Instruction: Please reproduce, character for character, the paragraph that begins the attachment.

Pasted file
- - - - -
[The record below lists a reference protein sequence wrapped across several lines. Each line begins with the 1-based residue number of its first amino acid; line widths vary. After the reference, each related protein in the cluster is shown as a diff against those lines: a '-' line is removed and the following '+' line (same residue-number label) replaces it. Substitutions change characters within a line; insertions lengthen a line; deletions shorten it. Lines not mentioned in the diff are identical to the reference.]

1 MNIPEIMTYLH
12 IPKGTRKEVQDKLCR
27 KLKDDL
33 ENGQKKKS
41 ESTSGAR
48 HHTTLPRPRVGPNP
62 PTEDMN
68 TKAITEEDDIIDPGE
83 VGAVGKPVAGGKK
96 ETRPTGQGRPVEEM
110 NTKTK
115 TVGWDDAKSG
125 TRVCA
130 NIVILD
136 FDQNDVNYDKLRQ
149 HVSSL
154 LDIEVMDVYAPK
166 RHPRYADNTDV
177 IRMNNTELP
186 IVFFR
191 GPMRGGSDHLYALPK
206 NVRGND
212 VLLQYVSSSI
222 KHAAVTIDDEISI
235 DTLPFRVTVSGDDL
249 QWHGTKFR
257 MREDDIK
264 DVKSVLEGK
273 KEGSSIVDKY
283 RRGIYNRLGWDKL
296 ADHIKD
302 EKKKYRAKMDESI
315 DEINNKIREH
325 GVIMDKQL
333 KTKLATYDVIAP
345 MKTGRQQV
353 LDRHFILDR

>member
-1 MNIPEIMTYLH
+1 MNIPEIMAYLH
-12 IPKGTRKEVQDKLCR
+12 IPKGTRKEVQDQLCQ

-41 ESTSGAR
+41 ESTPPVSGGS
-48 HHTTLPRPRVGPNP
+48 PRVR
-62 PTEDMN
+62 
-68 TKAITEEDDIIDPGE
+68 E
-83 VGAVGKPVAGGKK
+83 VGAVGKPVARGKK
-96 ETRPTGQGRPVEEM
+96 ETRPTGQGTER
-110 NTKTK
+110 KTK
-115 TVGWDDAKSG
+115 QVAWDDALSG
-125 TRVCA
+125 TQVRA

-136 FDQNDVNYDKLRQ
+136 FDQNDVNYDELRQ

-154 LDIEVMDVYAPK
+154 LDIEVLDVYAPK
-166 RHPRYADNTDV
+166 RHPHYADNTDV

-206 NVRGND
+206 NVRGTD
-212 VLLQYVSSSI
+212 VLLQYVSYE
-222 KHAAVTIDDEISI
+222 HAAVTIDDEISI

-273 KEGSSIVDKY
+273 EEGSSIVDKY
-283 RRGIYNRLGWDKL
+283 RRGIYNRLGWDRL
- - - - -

[The record below lists a reference protein sequence wrapped across several lines. Each line begins with the 1-based residue number of its first amino acid; line widths vary. After the reference, each related protein in the cluster is shown as a diff against those lines: a '-' line is removed and the following '+' line (same residue-number label) replaces it. Substitutions change characters within a line; insertions lengthen a line; deletions shorten it. Lines not mentioned in the diff are identical to the reference.]